Category Archives: Fantasy

Yay I sold a thing

Today, on the Feast of the Superb Owl, I got word that my shortish take on fairy tales and the Monstrous Feminine “To Increase His Wondrous Greatnesse More” is going to be published by Apex Magazine later this year. Which is happy-making.

What’s even more happy-making is that I’ve been feeling a little frustrated by my writing lately, and that Apex is one of those markets that I’d sort of wondered if I’d ever sell to. And hey, I have. And I also have chicken and chocolate chip cookies.

All hail the Superb Owl and her fearsome beak and catchsome claws.

Oh, and: Scheherazade’s Facade is out in print

Because New Year’s Eve is for self-promotion: Scheherazade’s Facade is now available in print. It’s been a long time in coming, a long and strange journey, and like all the best long and strange journeys it has a happy ending.

Good on ya, 2012. And good on ya, Michael M. Jones our editor, who believed in it and didn’t give up and basically made this thing happen through sheer force of will. Here’s a glass to him and to us all.

The “Next Big Thing” Blog Hop

So I’ve been tagged in the Next Big Thing blog hop that’s been going around, by the marvelous Catherine Lundoff – who you should really be paying attention to. I just finished her novel Silver Moon and enjoyed it hugely (menopausal werewolves; you can’t imagine what a breath of fresh air that is).

So here’s me.

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Stop saying ‘fabulous’ in there.

Back from Philcon. It was, in a word, fabulous. I made fabulous friends. I went to some fabulous panels (including one that was actually awful in a fairly fabulous way). I had fabulous Indian food. I met Catherynne Valente and she was fabulously gracious and remembered the essay I wrote about Silently and Very Fast and Donna Haraway’s Cyborg Manifesto. So yeah. Fabulously fabulicious.

by Katie Rose Pipkin

Here are a couple other fabulous things:

  • My short work of SF eco-horror, “Invasives”, is up to read for free in the current issue of The Journal of Unlikely Entomology. It has some awesome art. For those who care about such things, it came from an experience I had as a child camping with my father, where the trees around the campground were covered in disgusting gray caterpillars and I refused to go near them because I think on some level I was afraid they were going to leap on me. Childhood trauma for the literary win.
  • The Scheherazade’s Facade giveaway is still technically going on here, but I decided that Tumblr might be a slightly better tool for this, so you can also enter to win there by simply reblogging. Same terms: I choose a winner at random this upcoming Friday. Goooooo.

Want to win a free copy of Scheherazade’s Facade?

Then just mosey on over here and follow the instructions.

Not hosting the contest here because I frankly like Dreamwidth’s comment system better, and I feel like having everything in one place makes it easier to wrangle.

But yeah. Gooooooo.

So hey you guys, any of you remember Scheherazade’s Facade?

Well, it’s finally here.

“For starters, honey, I don’t believe in Hell–that’s just some old man’s way of telling me reasons why I can’t be me. Like “biology is destiny” means I have to be a boy.”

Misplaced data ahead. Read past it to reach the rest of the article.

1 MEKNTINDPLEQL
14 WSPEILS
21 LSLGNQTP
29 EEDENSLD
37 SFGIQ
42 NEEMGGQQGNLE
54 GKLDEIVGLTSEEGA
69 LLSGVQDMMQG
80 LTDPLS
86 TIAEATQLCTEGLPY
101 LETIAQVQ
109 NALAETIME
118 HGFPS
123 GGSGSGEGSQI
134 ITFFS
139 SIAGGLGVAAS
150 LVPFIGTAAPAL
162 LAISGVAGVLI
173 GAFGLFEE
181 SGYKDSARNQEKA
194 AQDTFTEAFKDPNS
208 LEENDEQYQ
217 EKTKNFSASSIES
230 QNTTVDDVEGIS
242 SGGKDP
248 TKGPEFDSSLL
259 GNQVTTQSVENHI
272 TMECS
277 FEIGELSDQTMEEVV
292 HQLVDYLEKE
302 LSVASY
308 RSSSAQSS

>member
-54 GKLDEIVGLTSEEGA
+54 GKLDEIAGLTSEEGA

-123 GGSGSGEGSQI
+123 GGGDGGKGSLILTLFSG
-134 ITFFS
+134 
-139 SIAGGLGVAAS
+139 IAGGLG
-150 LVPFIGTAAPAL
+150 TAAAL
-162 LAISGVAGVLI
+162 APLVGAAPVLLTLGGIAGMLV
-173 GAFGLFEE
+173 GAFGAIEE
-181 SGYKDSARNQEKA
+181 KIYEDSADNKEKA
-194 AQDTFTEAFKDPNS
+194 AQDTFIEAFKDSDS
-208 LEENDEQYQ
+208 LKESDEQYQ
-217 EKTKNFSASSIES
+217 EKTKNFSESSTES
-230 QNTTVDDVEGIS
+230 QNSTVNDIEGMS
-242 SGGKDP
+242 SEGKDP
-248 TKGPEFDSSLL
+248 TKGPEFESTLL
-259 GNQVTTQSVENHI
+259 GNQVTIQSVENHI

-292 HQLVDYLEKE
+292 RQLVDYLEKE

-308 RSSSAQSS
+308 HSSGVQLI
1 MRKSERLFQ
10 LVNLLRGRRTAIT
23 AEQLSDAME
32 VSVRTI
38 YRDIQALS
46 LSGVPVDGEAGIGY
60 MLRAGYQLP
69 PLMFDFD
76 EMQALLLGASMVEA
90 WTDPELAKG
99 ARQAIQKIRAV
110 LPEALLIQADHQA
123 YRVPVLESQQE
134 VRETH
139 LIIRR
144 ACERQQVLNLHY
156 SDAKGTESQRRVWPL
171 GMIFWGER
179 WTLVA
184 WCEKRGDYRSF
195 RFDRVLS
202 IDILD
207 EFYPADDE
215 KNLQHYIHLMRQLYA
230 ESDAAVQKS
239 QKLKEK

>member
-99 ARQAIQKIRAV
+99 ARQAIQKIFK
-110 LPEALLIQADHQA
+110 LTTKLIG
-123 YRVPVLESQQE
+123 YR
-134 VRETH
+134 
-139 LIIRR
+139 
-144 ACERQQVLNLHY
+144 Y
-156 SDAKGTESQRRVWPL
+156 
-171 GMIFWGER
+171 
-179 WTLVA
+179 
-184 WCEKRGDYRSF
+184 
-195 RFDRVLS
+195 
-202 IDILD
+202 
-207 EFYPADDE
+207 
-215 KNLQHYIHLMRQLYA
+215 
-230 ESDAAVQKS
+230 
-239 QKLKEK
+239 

— “Lady Marmalade’s Special Place in Hell” by David Sklar

There have always been stories of those willing to blur or transcend the traditional gender roles. Some do it out of necessity, others are merely embracing their true selves. Sometimes it’s for fun, other times survival. Every culture has their gender benders, their cross-dressers, their rule breakers. From Bugs Bunny to Mulan, Alanna of Trebond to Klinger, our folk heroes and cultural icons push boundaries and challenge expectations.

In Scheherazade’s Façade, twelve of today’s most intriguing authors spin tales of magic, mystery, self-discovery and adventure, each with a twist. In these pages you’ll find shape-shifting dragons, triumphant drag queens, tragic selkies, lost princes and would-be warriors. You’ll find star-crossed lovers and mysterious travelers, cross-dressers and gender bending heroes of all sorts.

Featuring all-new fantasy and urban fantasy from Tanith Lee, Sarah Rees Brennan, Tiffany Trent, Aliette de Bodard, Alma Alexander, David Sklar, Melissa Mead, C.S. MacCath, Paolo Chikiamco, Sunny Moraine, Lyn C.A. Gardner, and Shanna Germain.

“Each [story] is guaranteed to make the reader question the roles and qualities often assigned to gender and sex. Jones (also a PW reviewer) provides a strong start for Circlet’s new Gressive imprint of works that explore outside the gender binary.” – Publisher’s Weekly

Basically if you like a little more queer in your SF this is probably something you want to buy.

As of right now the ebook edition is what’s available but the print edition is coming soon.

I also want to mention that this is the first cover I’ve co-designed (though not the first one I’ve been a model for) and I’m super-pleased with it and really grateful to have been given the chance to do it.

Seriously, buy it, enjoy it, review it, get the word out about it if you like it and if this is the kind of fiction you want to support. Queer/Trans* SF still has real trouble finding a voice sometimes and word of mouth is invaluable.

A Trick of Light is three years old; have a free story

Per the title above: This site is three years old on the dot today! Kind of can’t believe it. They grow up so fast.

In honor of the blogiversary, I’m posting a free story. It’s one that I’ve been working on for a while, that was inspired by a bunch of ideas from a bunch of different places. For those of us who prefer our fiction in audio format, I’m also including an mp3 of me reading the story. Whichever format you chose, I hope very much that you enjoy.

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